On March 1, 1898, James Turner “J.T.” Edmondson founded the Bank of Gravett, making it the oldest bank in Benton County and one of the oldest in the state.
At the end of December, the Edmondson’s 120-year association with the bank officially ended.
Edmondson’s great-granddaughter, Sharron Edmondson, retired at the end of the year. She joined Bank of Gravett and its holding company, Gravett Bancshares Inc., in 1996 as an appraiser, and was appointed by the board of directors as the banking concern’s first female president in February 2017.
Edmondson, who is an only child, was the fourth generation of leadership at Bank of Gravett. Her great-grandfather was bank president from 1912 to 1957, and her grandfather, J.T. Edmondson Jr., was president from 1958 to 1983. Edmondson’s father, Jim Allen Edmondson, retired as chairman of Gravett Bancshares earlier this year, following the bank’s July sale to Springdale-chartered Legacy BancShares Inc., holding company for Legacy National Bank.
The two banks operate separately and independently of each other. Legacy National Bank — with $505 million in assets as of Sept. 30, according to the Federal Deposit Insurance Corp. — is a full-service community bank with five locations serving Fayetteville, Bentonville, Rogers and Springdale. Bank of Gravett, with assets of $130 million as of Sept. 30, has three locations, in Gravette, Hiwasse and Centerton.
Sharron Edmondson joked that her plans for retirement include everything.
“I do a lot of artwork, and I was an art teacher before starting in banking,” she said. “I do a lot of Indian art, too — beading, basketry and knife making. I’ve got a lot of Indian heritage from my mother’s side, and I am learning the Cherokee language. I’m also starting some writing projects.”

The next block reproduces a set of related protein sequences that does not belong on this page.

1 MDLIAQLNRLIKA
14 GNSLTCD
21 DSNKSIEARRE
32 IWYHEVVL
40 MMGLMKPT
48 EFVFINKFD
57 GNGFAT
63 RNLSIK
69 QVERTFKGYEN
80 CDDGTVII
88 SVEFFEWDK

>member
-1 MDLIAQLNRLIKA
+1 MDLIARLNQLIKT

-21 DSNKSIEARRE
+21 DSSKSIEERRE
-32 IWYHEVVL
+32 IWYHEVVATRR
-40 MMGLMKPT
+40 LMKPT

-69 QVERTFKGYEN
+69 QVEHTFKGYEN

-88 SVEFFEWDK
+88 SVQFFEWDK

Edmondson still resides with her father and daughter on the family Centennial farm southwest of Maysville. It’s actually in Delaware County in Oklahoma. The Edmondson family farm is also home of Fort Wayne, an historical Civil War battleground along Spavinaw Creek.
“It has been a real pleasure to work with Sharron during the acquisition of Bank of Gravett,” said Legacy National Bank President and CEO Patrick Swope. “It is an honor to be the bank to carry on their legacy that was started 120 years ago by Sharron’s great-grandfather. We wish Sharron the best in retirement.”
Swope said Brian Glenn has been named Bank of Gravett’s new president. Glenn is Legacy National Bank’s executive vice president and chief operations officer, and he will continue in that role as well.
WHERE’S THE ‘E’?
Besides its status as Benton County’s oldest bank, Bank of Gravett — chartered in Gravette — can also claim the title of the Benton County bank that causes the most confusion. Especially true to the thousands of residents who’ve relocated to Northwest Arkansas, who may have noticed the spelling discrepancy and believed they were seeing a typo.
According to Michael von Ree of the Gravette Historical Museum, who writes for the Encyclopedia of Arkansas History and Culture: “With E.T. Gravett managing the project, the land was platted for the original town, and papers were filed July 26, 1893. The town of Gravette received its charter on Aug. 9, 1893. No one is sure how or when the town got the extra ‘e’ at the end of its name. The most popular story involves confusion within the postal service and a town with a similar name.”
That extra “e” was likely added sometime after Bank of Gravett was chartered in 1898. Thus, the bank retained the original spelling in its commercial name.